Mounting

Tillandsia Cyania

Tillandsia Cyania

Tillandsias can be mounted to any number of surfaces; wood, cork bark, seashells and rocks are a few good examples. Rough surfaces work particularly well.  Any waterproof glue such as plumbers glue can be used as well as wire or even staples to attach the plant to the host surface. Hot glue can be used, but because water causes hot glue to break down it will need to be replaced eventually. Do not use anything that has copper in it for a mount or attachment such as treated wood or wire. Copper can cause significant damage to bromeliads.  You can cut away roots that are in the way of a proper mount without cause any damage. However, be careful not to cut or staple through any living tissue. This will cause permanent damage to the plant. Tillandsias can even be placed on rocks in a pot. However, be careful when you are watering a plant mounted this way because the roots must not stay wet. If they sit in water they will rot causing damage to the whole plant.

Light

An office is an excellent plant for Tillandsias. Because of their size they can be perfect for a desk or even to hang on a cubicle. And florescent lighting in an office space will provide enough light for the plant to grow.  In your home a Tillandsia will do well in indirect sunlight. The plant will enjoy a lot of light. However, too much direct sun, such as a south facing window, can burn the plant and cause damage to the leaves.  Outdoors a light shady space under a tree for example is a good spot for a Tillandsia.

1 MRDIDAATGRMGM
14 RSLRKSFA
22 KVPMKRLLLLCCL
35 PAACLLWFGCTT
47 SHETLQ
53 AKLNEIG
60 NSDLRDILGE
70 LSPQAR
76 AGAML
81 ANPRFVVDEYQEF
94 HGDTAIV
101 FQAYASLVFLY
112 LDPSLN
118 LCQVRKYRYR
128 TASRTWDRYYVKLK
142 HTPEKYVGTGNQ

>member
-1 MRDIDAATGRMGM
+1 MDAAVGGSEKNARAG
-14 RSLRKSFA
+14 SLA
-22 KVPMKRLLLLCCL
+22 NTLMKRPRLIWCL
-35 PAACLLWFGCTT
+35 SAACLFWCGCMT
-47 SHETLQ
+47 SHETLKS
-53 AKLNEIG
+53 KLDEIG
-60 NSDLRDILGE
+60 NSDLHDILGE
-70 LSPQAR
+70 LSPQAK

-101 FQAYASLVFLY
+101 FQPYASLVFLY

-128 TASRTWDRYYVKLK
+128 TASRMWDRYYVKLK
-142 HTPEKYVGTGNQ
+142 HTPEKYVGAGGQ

With the number of beautiful, unique species and the versatility in methods for mounting there is no limit to what you can create with Tillandsia plants. They are a fun addition to any collection and can be easy to care for when you follow a few simple rules. Always water your plants thoroughly do not let them sit in water for long periods of time and provide adequate amounts of light.

Sources
Flower, Andrew. Vampires, Tillandsias… Things That Go Suck In The Night. Bromeliad Society International. <http://www.bsi.org/brom_info/growing/cam.html>
Air Plants -Tillandsia <http://plants.web-indexes.com/airplants/index.html>
Bromeliad Society/ Houston. <http://bromeliadsocietyhouston.org/genera-intro/tillandsia/>
Tillandsia. Wikipedia <http://en.wikipedia.org/wiki/Tillandsia>

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8 Responses to “Exploring the Tillandsia Bromeliad”

  1. gretchen birck says:

    how do u separate them to plant them?

    1. Abigail says:

      I know I was wondering the same thing

  2. Sloan says:

    Our customers love these. We have some small blooming ones that are beautiful!!!!

  3. Karren says:

    My beautiful flower was Somehow broken off 🙁 will another flower grow ? It was a gift. I am not a plant person but love this plant. The flower seemed to be The plant itself with many leaves of course. I hope im making sense. I wabt my flower back

    1. Melanie Dearringer says:

      Most bromeliads will only flower once on their lifetime. Here is a small article titled, Will My Bromeliad Bloom Again? that explains bromeliad blooming and propagation:

  4. Jess Elms says:

    PLEASE HELP (TRULY DESPERATE) I MAY sound like a wierdo but my harrissii tilly was recently attacked, by my dachshund! I though he had only bit one of the thick leAves but, then i found a puncture through the trunk/ stem. It did not go all the way through ( maybe 1/2 way). I currently have it wrap in gauze. Any input., or suggestions? (GREATLY appreciated!)
    Thank you in advance,
    Jess (westminster, Md)

    1. Vlandy Gardiner says:

      hey bro ur plnet ok?

  5. Invasión Verde says:

    it´s great